Allegheny County launches program aimed at reducing obesity
January 21, 2014 11:17 PM
By Don Hopey / Pittsburgh Post-Gazette
Pittsburgh seems healthier than Buffalo, N.Y., according to Hunter McCarthy, an Empire State native who arrived in town in August and joined the Downtown YMCA in September.
But that doesn't mean Allegheny County residents can't use some help in getting in shape, said Ms. McCarthy, who was stepping onto a workout machine Tuesday afternoon as Allegheny County officials gathered at the Downtown Y to launch a new wellness and fitness program aimed at reducing high local levels of adult and childhood obesity.
The program, called "Live Well Allegheny," will be administered by the Allegheny County Health Department and promote healthy lifestyles, nutrition and physical activity through partnerships with existing health and wellness organizations.
"Yes, it's a good idea," said Ms. McCarthy, an Art Institute of Pittsburgh student who works out five or six days a week. "Everyone should work out and stay healthy. It makes for a better life."
Allegheny County Executive Rich Fitzgerald said at the news conference that the county recognizes that obesity is a problem and wants to do what it can to "stimulate our community to make better decisions for the health and well-being of all of our residents."
Karen Hacker, county Health Department director, said the new program, which has no dedicated funding, will serve as an umbrella under which existing health programs and activities will be coordinated, promoted, targeted and expanded.
"As the Health Department director, my focus and interest is obviously going to be on our residents' physical health, so this campaign will speak directly to the need for more physical activity, eating right and being proactive in managing your health," Dr. Hacker said.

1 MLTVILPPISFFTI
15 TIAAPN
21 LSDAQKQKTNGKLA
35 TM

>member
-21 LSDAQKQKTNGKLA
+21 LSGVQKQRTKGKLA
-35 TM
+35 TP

But because wellness includes things like personal and community safety, sustainability, quality of life, health education and nutrition, she said the program will also focus on coordination of those types of programs that are already offered.
A number of wellness program partners have already been recruited, including the YMCA of Greater Pittsburgh, which announced it will offer a free, one-week trial pass to individuals in 2014.
The pass, which must be shown to gain admittance to the Y's "wellness centers," will be available online for downloading later this week.
"We're a nonprofit that is very interested in the wellness of our communities," said Gretchen North, YMCA associate vice president for healthy living.
"We're inviting county residents to explore their personal wellness by visiting on a one-week trial pass that will provide them access to any of our 14 wellness centers."
The need to step up to the stair-stepper or treadmill is clear. According to the 2009-10 Allegheny County Health Survey, 62 percent of adults were overweight or obese, including 68 percent of men and 57 percent of women, and 11 percent of the population did not participate in moderate or vigorous physical activity in a normal week.
Statistics from the United Health Foundation show Pennsylvania's health ranking fell from 26th to 29th last year, and the rate of obesity statewide rose from 28.6 to 29 percent, or about 3 million adults.
Chris Kenny, an Oakland resident who was about to sit down at a weight-lifting machine, said the county program should be well-received.
"It's a problem for sure," he said, "and anything that gets people more active is a good thing."
Those organizations and individuals interested in joining the program can contact the Health Department by phone at 412-687-2243, email email@example.com or visit the campaign's website at LiveWellAllegheny.com.
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